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Michigan family helps adopted daughter reunite with her birth siblings

A West Michigan mother and author shares her children's adoption story. Plus, daughter’s reunion with her birth sisters.

GRAND RAPIDS, Mich. — November is National Adoption Awareness Month, a time to bring attention to the need for adoptive families, and teens in foster care.

A West Michigan mother and author decided to share her children's adoption story. Plus, the daughter’s reunion with her birth sisters.

Susan TeBos was inspired to adopt after reading an article in a local newspaper.

“For me, it was instant. Like, I think our kids are in Russia. For my husband, when I asked him what he thought he was like, no, they're not only because he didn't have time to think about it," TeBos said.

Susan and her husband Mike adopted three kids from Russia at different times, two boys and a girl.

“I don't know if it's love at first sight. There's this longing that she is somebody that you're going to love for the rest of your life," TeBos said.

When the couple brought their daughter Lera home, they discovered she had two older sisters.

Using online chat rooms, it took Susan three days to find out the girls had been adopted together and lived in Connecticut.

Lera went to visit them when she was 4 years old.

“For me back then it was just fun. I was like, I'm going on a little trip. I'm going to Connecticut; I'm going to see these people who apparently, I'm related to,” Lera said.

The siblings have stayed in contact over the years.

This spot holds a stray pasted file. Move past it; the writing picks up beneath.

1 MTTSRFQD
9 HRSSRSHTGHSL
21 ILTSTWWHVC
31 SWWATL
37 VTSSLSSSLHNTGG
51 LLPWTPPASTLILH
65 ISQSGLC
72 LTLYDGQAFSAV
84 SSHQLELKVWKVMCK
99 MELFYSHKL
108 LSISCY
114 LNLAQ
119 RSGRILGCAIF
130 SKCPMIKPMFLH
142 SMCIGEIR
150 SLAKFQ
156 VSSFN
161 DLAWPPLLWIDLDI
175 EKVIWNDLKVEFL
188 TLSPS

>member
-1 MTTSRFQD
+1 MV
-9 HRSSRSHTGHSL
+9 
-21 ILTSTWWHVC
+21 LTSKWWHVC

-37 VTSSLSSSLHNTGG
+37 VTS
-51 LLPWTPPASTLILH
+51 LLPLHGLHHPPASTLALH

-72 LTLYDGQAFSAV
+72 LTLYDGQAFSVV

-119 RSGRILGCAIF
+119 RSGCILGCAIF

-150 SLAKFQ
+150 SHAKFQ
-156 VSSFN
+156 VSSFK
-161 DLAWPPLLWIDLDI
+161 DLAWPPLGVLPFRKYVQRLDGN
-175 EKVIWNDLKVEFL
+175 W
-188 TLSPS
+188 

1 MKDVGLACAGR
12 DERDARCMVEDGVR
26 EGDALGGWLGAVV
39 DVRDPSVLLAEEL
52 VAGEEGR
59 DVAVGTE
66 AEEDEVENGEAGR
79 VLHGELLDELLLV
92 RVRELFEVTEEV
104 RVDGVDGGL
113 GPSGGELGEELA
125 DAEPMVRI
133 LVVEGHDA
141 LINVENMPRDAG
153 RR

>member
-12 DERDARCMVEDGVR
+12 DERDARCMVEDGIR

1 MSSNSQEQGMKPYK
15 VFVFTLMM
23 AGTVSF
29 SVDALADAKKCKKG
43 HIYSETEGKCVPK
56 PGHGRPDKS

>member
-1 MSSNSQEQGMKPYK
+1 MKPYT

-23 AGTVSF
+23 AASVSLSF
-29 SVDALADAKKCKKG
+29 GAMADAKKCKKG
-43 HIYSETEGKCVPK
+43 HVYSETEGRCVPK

“It's a sense of togetherness, it's the love that's there that is family ties, no matter how far away you live from each other. It's it always have someone there who you can count on. And it just makes me feel more like I belong here in this family,” Lera said.

Susan’s experience inspired her to write a book, “We’ve Been There,” a collection of stories from more than 30 adopted teens.

“When you know other people who have a common thread with you are struggling with something possibly similar. It's like a breath of calm, that's like a breath of relief that other people have gone through such things and then you hear advice from them," Lera said.

For those considering adoption or fostering Susan has this advice:

“Talk to other families who have gone through the adoption process, who have experienced being foster parents, and go in with it. Not only with your eyes wide open, but with a heart for kids who come sometimes from hard places."

Although the pandemic has kept Lera from her sisters in recent years, they will always be in her life.

“My sisters are a part of me. And I'm a part of them. So, I will be forever grateful.”

She is also forever thankful to her parents and brothers that never made her feel different or unwanted and always loved her.

You can buy Susan’s book now on Amazon and Barnes and Noble.

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